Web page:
The pay revolt against Gordon Brown’s government can win.
There is a real potential for combined strikes and united action that could transform the political landscape of Britain.
There is a burning anger at the government’s below inflation pay curbs that mean a cut in wages for millions. Brown’s crackdown is part of his long term strategy to restrain workers’ pay.
He is trying to impose between 1.9 and 2.5 percent pay “rises” on millions of workers in the public sector.
New figures released this week show that the government’s preferred measure of inflation has reached 4.7 percent and the measure traditionally used in pay negotiations is 4.8 percent.
The Office for National Statistics said, “The largest upward pressure came from housing and household services due to a rise in average gas and electricity bills… there were further large upward pressures from food and non-alcoholic beverages.”
But one thing is not going up – pay. Soaring fuel, energy and food prices means that people are debating whether to cut back on food or heating.
People are rightly fearful of the arrival of recession. But they are also angry that the government is determined to make them pay for economic turmoil.
That’s why hundreds of thousands of people are gearing up to take on Brown’s attacks. The next step in the fight is set to take place next week.
In Scotland 150,000 local government workers will strike for the second time on Wednesday of next week. This will be united action by Unison, Unite and GMB union members.
The day before will see strikes in Scotland by 1,650 members of the PCS union in the Courts Service, Crown Office and Procurator Fiscal Service, Sportscotland and the National Museums of Scotland.
There are major battles coming up. The PCS is about to ballot its 270,000 members in the civil service for action. Some 250,000 teachers in the NUT union are also set to ballot for strikes.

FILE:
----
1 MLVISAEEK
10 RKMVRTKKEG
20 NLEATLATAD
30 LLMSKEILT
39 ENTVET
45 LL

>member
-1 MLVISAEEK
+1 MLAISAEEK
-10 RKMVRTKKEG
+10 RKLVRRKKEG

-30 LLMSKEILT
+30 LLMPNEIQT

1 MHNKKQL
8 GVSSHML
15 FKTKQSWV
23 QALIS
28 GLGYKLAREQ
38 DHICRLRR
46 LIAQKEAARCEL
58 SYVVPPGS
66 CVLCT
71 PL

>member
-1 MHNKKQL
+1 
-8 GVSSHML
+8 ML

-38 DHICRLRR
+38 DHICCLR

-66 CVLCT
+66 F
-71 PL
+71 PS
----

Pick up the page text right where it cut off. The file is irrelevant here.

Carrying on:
Activists need to push hard to get yes votes and push for joint strike days.
Over 500,000 local government workers in the Unison and Unite unions and 30,000 college lecturers in the UCU union could all join action in November.
There is also growing pressure in the private sector for decent wages.
Workers are under coordinated attack from the government and there needs to be a coordinated response.
If workers fight together they can break Brown’s plan. The Labour government is weak.
The TUC backs coordinated action, a national demonstration and joint days of action. It should call the first day of action to coincide with public sector strikes.
That could provide an opportunity for groups of workers to hold protests, rallies and strikes on the same day. That would be a major step forward.
But it depends on union members ensuring that people are drawn into activity in every workplace. Every local government union branch could come out on the day. NHS workers facing cuts, privatisation and low pay could join them.
Postal workers facing attacks over their pensions could throw themselves into the day.
We need to step up rank and file pressure to turn the union leaders’ words into action.
The meetings being organised under the Public Services Not Private Profit banner around the country provide one opportunity for activists to come together to discuss pushing for action.
The pay revolt provides workers with their best defence against the recession and the government. It needs to be fought for in every workplace.